By 2020, if (say) 40% of all power is to be generated from renewable resources and 88% of this is planned to be wind, the grid-connected wind fleet will grow from 8.4 GW (June 2014) to 39 GW, by a factor of 4.9.

4.    The system in 2020

By 2020, only 5 years from now, it is most unlikely that any new inter-connectors will have been built and commissioned. Due to the combination of the Large Combustion Plant Directive (LCPD) and the Industrial Emissions Directive (IED) it is likely that dispatchable capacity will have shrunk considerably. Of 21 GW of surviving coal capacity at the end of 2013, only Ratcliffe power station in Nottinghamshire, owned by EON, is believed to be fully IED compliant beyond 2023.

All IED-non-compliant generation from the beginning of 2016 must either retrofit new technology to existing plants to ensure they comply with the new pollution limits or agree to a so-called Limited Life Derogation (LLD). This means that from the start on 2016 the LLD plant can only operate for a maximum of 17,500 hours from 1st January 2016 until the end of 2023[14], or an average of only 2,500 hours per year.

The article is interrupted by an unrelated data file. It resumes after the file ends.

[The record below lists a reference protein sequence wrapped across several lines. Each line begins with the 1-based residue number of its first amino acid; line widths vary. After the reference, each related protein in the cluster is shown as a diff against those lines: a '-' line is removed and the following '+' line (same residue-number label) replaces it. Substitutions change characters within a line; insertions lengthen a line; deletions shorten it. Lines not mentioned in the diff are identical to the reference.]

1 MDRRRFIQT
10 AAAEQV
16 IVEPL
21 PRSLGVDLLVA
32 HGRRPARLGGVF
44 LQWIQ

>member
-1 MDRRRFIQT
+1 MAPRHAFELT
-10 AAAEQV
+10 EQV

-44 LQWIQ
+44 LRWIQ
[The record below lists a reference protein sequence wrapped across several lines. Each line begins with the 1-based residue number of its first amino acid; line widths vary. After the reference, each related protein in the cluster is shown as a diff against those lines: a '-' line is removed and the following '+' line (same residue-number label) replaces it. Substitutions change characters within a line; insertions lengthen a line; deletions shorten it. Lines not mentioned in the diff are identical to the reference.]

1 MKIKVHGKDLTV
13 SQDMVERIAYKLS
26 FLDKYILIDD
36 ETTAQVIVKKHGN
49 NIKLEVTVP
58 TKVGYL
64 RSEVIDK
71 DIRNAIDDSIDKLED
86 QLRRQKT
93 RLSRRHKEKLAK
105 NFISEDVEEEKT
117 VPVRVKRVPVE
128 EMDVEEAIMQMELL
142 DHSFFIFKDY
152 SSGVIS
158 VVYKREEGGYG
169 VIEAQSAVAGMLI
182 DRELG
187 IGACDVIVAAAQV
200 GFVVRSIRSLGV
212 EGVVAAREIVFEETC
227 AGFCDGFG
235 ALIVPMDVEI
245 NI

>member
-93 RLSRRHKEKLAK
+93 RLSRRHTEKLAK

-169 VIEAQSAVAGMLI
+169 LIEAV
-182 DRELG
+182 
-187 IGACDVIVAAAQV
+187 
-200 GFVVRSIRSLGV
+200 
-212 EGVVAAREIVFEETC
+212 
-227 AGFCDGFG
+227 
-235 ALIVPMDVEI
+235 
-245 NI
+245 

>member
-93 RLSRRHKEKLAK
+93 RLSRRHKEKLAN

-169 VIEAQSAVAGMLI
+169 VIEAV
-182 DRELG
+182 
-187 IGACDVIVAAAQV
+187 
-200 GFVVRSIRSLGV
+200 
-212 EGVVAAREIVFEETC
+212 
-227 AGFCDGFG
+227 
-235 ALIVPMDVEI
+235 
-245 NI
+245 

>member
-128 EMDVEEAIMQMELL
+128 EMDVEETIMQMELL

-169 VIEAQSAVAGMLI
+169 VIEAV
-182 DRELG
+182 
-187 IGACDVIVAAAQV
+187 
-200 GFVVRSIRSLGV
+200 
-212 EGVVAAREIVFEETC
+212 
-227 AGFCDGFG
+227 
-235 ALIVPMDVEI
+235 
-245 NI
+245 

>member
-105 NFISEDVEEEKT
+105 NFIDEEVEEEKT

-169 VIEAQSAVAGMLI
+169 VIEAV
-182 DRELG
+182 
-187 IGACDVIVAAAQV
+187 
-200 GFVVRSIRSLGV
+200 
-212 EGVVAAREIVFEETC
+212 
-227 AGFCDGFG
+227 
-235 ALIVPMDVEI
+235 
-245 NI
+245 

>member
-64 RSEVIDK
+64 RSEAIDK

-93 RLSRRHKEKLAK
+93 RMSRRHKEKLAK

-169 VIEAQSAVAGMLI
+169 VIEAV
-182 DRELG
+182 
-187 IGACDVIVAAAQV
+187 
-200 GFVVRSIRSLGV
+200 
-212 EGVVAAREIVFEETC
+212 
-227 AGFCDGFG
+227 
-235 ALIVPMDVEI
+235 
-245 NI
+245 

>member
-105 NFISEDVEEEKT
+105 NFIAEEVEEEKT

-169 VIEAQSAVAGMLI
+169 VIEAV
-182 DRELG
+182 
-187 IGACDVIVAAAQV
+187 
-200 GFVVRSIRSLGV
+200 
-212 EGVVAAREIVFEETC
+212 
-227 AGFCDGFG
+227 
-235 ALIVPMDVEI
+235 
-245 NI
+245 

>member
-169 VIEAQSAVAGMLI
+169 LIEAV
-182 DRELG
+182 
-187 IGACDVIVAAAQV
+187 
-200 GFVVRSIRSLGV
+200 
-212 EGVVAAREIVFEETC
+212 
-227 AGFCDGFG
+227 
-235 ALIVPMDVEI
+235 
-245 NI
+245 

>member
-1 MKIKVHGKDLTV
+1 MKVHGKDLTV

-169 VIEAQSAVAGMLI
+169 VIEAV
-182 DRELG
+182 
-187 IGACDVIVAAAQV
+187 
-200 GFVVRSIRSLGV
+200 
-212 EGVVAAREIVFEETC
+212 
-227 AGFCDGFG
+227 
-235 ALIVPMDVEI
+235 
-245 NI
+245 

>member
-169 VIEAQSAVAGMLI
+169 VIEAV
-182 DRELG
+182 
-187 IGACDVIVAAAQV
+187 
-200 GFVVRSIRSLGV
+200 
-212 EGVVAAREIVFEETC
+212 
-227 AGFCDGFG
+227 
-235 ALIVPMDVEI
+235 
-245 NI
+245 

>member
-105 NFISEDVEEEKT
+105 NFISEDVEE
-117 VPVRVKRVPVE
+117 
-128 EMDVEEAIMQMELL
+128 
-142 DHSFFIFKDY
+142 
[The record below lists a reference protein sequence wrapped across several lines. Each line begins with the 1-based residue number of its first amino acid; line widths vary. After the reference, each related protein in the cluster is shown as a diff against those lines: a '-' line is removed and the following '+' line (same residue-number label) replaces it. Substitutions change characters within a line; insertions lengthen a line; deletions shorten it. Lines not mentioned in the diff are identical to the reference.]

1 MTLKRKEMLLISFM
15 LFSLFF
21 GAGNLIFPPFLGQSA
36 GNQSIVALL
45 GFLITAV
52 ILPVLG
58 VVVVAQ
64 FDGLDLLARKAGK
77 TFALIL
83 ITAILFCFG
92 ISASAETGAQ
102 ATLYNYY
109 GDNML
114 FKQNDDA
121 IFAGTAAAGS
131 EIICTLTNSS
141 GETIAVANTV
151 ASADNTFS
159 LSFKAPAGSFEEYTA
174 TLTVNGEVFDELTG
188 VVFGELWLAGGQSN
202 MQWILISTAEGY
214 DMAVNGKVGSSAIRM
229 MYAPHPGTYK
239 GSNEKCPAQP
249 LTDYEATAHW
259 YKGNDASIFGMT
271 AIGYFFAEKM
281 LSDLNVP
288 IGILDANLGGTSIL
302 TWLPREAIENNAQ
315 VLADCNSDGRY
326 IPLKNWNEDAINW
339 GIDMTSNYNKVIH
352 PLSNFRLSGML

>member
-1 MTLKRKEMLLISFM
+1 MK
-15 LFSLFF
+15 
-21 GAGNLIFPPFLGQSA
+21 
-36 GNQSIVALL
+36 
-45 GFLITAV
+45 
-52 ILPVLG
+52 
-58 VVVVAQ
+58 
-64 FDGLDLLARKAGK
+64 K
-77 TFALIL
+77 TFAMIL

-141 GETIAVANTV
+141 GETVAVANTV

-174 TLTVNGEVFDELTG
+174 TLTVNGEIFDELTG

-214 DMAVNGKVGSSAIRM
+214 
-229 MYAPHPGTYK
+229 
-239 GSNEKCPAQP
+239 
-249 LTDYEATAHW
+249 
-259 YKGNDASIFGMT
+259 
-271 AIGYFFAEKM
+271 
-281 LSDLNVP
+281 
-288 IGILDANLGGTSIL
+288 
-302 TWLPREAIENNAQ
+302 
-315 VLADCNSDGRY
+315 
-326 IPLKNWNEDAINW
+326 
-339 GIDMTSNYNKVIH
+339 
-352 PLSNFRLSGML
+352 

As was the case with the LCPD, it seems highly likely that those generators with older non-compliant plant that will be expensive to upgrade, and taking into account the rising tax on CO2 emissions, will run their equipment through their 17,500 hours as fast as possible rather than upgrade these, causing a sharp reduction of dispatchable capacity towards 2020.

The IED also applies to CCGTs, affected by NOx emissions as well as coal-fired units.

Accordingly it is entirely reasonable to expect quite large scale closures of some older coal and CCGT capacity by 2020, spurred not least by the gradually increasing tax on CO2 emissions. If Labour wins the 2015 election, it has promised to ensure more stringent environmental restrictions on older plant than might be expected if the Conservatives form the new Government.